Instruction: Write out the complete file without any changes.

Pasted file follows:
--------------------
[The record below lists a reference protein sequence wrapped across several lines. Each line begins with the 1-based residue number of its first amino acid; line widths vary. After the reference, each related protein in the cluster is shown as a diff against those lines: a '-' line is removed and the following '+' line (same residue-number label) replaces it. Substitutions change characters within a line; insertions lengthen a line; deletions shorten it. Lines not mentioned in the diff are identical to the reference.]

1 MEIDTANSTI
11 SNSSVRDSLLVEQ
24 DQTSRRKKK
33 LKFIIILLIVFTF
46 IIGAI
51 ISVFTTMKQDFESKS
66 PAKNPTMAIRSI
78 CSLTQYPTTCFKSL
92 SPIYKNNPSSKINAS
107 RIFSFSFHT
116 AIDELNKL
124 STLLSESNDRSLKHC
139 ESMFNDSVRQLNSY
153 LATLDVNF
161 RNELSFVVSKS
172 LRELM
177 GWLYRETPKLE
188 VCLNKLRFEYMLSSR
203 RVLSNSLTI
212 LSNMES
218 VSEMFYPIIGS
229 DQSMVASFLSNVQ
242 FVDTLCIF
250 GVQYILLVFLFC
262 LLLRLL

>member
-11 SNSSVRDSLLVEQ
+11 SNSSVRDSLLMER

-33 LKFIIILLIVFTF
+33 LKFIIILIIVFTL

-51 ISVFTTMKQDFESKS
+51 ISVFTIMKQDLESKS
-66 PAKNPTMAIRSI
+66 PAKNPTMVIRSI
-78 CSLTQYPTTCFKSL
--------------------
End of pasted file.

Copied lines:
[The record below lists a reference protein sequence wrapped across several lines. Each line begins with the 1-based residue number of its first amino acid; line widths vary. After the reference, each related protein in the cluster is shown as a diff against those lines: a '-' line is removed and the following '+' line (same residue-number label) replaces it. Substitutions change characters within a line; insertions lengthen a line; deletions shorten it. Lines not mentioned in the diff are identical to the reference.]

1 MEIDTANSTI
11 SNSSVRDSLLVEQ
24 DQTSRRKKK
33 LKFIIILLIVFTF
46 IIGAI
51 ISVFTTMKQDFESKS
66 PAKNPTMAIRSI
78 CSLTQYPTTCFKSL
92 SPIYKNNPSSKINAS
107 RIFSFSFHT
116 AIDELNKL
124 STLLSESNDRSLKHC
139 ESMFNDSVRQLNSY
153 LATLDVNF
161 RNELSFVVSKS
172 LRELM
177 GWLYRETPKLE
188 VCLNKLRFEYMLSSR
203 RVLSNSLTI
212 LSNMES
218 VSEMFYPIIGS
229 DQSMVASFLSNVQ
242 FVDTLCIF
250 GVQYILLVFLFC
262 LLLRLL

>member
-11 SNSSVRDSLLVEQ
+11 SNSSVRDSLLMER

-33 LKFIIILLIVFTF
+33 LKFIIILIIVFTL

-51 ISVFTTMKQDFESKS
+51 ISVFTIMKQDLESKS
-66 PAKNPTMAIRSI
+66 PAKNPTMVIRSI
-78 CSLTQYPTTCFKSL